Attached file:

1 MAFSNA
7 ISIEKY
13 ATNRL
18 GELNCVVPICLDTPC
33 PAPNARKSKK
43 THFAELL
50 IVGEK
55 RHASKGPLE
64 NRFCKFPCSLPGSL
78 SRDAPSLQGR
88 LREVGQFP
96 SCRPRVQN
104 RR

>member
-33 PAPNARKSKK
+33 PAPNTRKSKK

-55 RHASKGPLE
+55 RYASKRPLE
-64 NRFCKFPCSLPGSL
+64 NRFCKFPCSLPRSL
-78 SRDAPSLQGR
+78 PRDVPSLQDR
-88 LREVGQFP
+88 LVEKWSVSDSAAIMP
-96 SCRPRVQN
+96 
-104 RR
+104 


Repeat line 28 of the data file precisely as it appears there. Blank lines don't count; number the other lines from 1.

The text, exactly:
+104 